2. Respond promptly and professionally. The next step is to respond to complaints promptly and professionally. When someone goes through the trouble of writing an online review, they want a response FAST! Over 40% of customers want an answer within the hour. People like to see that businesses care about their opinions.
3. Apologize for your mistakes. If need be, fess up and say you are sorry. People get it, life happens. If you messed up and someone is truly upset about it, it’s in your best interest to try to make things right. It’s been found that 33% of negative Yelp reviews are changed into positive ones when the time is taken to respond to the upset customer. A little empathy goes a long way!
4. Correct any inaccuracies while simultaneously highlighting your strengths. Responding to negative online reviews will not only work to soothe an unhappy customer, it can also present your business in a new light. Politely speak up if the customer has misunderstood one of your policies. If their experience is out of the norm, convey why their experience is rare without contradicting them. Their opinion matters, but so does yours.
5. Be personable in your communication. People gravitate toward those who are relatable, not robotic. Use your real name, explain what your role is for your business, and be sincere! People know when you care versus giving a pre-recorded message.
6. Move offline. Always leave a sincere public comment, but then move the remainder of the conversation offline. Discussing the issue offline will help you avoid any unwanted public exchanges.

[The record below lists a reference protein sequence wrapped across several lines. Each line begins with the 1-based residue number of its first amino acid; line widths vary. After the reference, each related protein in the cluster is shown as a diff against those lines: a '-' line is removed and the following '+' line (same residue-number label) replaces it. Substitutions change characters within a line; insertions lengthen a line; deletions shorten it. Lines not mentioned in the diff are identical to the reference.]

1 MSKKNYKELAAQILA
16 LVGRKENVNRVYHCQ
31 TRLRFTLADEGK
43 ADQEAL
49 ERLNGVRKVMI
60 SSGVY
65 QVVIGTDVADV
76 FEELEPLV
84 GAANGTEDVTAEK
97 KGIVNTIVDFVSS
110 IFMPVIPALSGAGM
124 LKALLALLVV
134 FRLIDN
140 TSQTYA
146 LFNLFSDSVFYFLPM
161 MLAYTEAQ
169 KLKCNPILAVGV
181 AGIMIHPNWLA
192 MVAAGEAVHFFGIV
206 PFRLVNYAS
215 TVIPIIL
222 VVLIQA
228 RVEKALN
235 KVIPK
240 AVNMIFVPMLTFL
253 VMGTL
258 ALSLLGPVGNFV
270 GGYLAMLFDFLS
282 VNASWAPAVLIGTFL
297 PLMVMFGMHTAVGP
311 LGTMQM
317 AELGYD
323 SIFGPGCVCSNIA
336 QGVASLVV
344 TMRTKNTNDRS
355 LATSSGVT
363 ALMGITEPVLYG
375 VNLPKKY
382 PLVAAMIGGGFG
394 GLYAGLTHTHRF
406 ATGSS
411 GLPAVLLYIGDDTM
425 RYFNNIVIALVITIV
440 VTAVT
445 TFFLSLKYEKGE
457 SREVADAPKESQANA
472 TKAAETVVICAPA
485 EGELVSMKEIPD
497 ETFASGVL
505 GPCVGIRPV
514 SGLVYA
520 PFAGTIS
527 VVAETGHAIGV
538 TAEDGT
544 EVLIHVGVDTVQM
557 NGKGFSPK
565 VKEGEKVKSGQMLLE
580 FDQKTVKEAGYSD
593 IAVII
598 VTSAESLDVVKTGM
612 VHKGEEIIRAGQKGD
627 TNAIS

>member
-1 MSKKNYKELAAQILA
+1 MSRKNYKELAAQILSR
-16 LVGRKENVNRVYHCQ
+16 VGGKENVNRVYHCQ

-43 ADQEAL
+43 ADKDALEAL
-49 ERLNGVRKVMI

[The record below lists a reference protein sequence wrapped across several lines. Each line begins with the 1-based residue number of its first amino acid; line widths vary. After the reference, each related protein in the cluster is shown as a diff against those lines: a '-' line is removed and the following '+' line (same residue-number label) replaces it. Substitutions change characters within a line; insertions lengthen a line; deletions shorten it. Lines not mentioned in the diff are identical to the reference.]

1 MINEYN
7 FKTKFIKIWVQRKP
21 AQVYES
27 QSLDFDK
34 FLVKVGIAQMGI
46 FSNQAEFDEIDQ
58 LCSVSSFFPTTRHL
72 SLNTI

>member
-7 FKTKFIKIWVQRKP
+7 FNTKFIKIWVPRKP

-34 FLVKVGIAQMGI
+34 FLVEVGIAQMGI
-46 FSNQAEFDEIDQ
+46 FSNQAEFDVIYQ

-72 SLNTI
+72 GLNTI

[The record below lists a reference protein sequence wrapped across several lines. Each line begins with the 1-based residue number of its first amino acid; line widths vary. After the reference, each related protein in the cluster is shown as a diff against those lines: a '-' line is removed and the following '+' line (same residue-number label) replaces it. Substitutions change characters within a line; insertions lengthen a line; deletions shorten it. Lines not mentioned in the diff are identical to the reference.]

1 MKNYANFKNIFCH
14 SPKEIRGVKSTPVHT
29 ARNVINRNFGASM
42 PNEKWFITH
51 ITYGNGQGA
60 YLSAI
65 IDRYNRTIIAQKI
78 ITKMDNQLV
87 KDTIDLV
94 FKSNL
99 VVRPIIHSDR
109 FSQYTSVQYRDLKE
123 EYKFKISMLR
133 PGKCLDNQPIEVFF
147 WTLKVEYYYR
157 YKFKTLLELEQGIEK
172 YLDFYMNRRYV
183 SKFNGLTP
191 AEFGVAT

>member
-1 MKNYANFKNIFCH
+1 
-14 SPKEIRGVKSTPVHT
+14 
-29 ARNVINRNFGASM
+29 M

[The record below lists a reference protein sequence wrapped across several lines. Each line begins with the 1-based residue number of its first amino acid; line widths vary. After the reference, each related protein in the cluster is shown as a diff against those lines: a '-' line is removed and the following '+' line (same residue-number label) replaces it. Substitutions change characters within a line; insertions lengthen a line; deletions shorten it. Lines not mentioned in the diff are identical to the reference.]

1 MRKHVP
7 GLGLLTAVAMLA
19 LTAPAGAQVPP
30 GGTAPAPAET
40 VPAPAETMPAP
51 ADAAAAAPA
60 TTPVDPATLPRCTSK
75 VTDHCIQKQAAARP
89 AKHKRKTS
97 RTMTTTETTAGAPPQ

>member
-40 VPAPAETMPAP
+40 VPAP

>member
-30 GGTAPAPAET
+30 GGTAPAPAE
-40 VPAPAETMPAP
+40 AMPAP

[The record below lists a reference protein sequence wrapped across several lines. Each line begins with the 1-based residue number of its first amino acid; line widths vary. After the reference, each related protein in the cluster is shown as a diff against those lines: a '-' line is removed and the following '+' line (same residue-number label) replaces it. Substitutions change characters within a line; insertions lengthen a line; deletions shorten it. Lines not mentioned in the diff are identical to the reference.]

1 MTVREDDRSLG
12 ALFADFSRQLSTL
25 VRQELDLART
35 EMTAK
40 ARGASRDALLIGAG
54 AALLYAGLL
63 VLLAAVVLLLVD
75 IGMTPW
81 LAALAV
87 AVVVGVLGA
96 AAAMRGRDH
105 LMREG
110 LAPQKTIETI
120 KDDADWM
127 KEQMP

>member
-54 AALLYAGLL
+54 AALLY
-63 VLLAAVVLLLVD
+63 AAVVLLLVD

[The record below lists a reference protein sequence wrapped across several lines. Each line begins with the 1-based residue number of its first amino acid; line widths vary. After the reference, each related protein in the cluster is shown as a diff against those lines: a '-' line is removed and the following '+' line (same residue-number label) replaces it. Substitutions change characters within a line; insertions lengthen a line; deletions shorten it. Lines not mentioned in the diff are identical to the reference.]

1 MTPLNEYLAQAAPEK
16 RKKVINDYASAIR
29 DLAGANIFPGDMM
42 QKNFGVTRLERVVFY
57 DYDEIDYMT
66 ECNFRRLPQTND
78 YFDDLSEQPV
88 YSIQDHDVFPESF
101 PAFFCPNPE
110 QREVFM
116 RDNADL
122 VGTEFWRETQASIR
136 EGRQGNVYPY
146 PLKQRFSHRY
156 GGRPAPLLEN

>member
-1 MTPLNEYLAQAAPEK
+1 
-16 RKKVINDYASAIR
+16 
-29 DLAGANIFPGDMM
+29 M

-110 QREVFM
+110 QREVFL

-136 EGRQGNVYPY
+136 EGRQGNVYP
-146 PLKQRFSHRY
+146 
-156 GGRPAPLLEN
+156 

7. Provide restitution. If warranted, consider offering a special deal or discount to compensate for their dissatisfaction.
8. Increase positive online reviews. Ask loyal customers to share their positive experiences to counteract the negative ones.
9. Be consistent. If you respond to only a few postings, what message does it send those whom you haven’t reached out to? How will it fuel their fire? Response consistency helps every customer feel validated.
10. Learn how rating and review sites work. Although there are many review sites out there, they are not all created equal. Winning five-star reviews won’t happen overnight, it takes time and effort. Understanding how Yelp, Google, and other review sites work will help you better focus your efforts on quality reviews.
Failing to prioritize online reviews is more costly than you may have realized. Online reviews are a crucial method of winning new business in every industry. Only 3% of consumers do not look at reviews before making a purchase. Take advantage of the other 97% by taking an active approach to appeasing negative reviews and actively, and frequently, generating positive.
Do you have a system for soliciting and publishing those reviews? If not, you're missing a valuable opportunity. Fortunately, quality tools exist to help make this process seamless for you.
Calldrip's review management software lets you leverage the power of your customers - and Google - to fuel your growth.
How? through a direct integration with Google My Business. We'll automatically request new reviews, directs them to top review sites, organizes and catalogs those reviews. Learn more here.
Michelle is the Content Marketing Manager at Calldrip. When she's not producing great content she enjoys reading, running, traveling, and spending time with her family.